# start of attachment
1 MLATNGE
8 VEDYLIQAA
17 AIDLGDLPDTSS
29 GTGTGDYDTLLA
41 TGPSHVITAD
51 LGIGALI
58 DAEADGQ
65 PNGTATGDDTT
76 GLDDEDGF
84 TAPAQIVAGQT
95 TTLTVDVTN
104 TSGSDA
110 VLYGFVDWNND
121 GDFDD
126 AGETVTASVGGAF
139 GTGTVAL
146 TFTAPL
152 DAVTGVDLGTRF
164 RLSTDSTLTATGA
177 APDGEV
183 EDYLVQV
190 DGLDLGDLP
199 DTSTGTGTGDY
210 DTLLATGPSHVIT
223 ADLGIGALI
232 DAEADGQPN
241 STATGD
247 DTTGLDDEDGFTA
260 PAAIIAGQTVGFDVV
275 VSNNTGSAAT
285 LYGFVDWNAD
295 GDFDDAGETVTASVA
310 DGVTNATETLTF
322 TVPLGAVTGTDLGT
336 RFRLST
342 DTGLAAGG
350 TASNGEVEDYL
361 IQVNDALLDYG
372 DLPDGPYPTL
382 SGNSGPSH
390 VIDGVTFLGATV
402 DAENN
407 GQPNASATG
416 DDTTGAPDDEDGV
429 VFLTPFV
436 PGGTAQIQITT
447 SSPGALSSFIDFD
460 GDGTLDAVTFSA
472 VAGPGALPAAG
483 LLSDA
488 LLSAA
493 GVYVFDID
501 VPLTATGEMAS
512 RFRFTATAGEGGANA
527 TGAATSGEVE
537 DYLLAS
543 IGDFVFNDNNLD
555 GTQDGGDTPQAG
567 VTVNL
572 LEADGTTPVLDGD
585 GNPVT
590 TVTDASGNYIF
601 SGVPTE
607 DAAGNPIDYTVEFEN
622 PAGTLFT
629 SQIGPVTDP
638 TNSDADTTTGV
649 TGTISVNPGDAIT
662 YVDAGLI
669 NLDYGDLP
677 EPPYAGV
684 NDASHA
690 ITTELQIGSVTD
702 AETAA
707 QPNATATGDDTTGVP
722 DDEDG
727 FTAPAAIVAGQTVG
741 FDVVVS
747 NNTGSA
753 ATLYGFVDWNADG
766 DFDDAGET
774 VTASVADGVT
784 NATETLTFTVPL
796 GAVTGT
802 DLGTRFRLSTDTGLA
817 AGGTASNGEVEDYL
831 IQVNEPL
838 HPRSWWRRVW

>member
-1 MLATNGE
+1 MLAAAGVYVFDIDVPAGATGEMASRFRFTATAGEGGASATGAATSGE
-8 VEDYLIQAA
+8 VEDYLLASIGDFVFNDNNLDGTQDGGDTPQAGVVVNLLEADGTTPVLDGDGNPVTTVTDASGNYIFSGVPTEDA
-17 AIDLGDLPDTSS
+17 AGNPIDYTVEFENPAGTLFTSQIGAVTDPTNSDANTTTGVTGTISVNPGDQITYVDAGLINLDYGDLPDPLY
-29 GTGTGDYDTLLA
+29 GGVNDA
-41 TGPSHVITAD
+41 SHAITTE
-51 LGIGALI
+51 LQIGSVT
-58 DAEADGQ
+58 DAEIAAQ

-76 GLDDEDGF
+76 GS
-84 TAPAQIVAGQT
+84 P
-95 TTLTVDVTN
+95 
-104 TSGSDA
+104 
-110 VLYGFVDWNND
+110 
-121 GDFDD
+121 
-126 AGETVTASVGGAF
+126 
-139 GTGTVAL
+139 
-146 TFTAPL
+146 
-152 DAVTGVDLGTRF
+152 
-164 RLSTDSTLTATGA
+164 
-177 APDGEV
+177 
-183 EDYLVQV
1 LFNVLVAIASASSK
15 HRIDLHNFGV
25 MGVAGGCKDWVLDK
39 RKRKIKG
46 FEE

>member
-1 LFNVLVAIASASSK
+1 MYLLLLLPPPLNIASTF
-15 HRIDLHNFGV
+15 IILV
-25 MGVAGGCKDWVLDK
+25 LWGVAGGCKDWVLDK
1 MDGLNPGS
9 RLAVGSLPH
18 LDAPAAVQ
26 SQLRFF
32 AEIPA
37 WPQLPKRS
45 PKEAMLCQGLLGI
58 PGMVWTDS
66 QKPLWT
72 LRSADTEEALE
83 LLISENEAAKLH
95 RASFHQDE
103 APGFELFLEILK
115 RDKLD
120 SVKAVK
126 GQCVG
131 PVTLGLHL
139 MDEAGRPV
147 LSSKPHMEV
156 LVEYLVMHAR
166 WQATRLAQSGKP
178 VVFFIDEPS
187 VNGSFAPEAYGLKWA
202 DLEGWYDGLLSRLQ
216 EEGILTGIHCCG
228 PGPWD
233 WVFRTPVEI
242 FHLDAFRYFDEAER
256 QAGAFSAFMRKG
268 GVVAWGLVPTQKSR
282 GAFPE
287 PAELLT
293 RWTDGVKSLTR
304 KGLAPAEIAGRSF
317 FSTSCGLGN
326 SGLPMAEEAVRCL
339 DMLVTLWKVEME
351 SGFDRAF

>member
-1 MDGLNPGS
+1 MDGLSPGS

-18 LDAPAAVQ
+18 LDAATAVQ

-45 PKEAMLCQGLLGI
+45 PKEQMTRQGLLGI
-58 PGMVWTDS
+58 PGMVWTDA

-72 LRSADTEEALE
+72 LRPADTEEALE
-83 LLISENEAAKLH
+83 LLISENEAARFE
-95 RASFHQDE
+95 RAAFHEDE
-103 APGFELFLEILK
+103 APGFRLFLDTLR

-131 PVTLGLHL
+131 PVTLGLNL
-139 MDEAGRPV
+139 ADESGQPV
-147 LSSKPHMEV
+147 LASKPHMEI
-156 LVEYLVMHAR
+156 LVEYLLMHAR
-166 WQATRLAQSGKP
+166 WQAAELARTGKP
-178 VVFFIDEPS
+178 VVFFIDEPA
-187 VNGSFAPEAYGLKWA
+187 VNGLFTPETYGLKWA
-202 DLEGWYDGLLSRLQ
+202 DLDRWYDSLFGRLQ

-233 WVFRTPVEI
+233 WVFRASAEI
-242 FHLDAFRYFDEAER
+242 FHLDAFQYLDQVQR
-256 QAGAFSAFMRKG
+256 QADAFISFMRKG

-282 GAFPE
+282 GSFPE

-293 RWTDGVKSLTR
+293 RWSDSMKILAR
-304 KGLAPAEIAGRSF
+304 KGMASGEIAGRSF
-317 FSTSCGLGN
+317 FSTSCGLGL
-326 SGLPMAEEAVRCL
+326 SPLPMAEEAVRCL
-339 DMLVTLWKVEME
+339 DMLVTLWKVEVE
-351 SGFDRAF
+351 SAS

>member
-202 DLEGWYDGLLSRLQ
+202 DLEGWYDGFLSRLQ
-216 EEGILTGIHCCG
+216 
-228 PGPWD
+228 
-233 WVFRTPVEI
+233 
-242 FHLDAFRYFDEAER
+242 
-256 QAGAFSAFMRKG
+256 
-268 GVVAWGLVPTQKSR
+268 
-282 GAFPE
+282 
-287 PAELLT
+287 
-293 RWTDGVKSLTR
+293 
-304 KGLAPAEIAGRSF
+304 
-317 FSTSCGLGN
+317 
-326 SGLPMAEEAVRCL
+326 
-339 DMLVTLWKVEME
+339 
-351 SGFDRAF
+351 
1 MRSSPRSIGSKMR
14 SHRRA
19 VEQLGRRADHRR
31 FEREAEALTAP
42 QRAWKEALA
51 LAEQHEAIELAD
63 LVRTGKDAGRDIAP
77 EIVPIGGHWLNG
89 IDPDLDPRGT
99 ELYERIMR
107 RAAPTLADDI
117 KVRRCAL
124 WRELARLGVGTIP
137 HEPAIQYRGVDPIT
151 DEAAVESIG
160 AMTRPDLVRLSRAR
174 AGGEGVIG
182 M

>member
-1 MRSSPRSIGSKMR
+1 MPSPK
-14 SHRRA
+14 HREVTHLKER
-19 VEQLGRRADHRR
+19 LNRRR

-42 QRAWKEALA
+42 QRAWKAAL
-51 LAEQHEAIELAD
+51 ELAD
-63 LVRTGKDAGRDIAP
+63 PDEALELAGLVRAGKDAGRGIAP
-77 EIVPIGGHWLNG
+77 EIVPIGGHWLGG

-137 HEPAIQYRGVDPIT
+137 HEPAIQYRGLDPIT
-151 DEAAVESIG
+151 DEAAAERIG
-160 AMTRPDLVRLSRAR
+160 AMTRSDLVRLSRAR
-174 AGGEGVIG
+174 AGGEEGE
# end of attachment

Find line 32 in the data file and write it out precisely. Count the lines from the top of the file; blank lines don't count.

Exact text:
295 GDFDDAGETVTASVA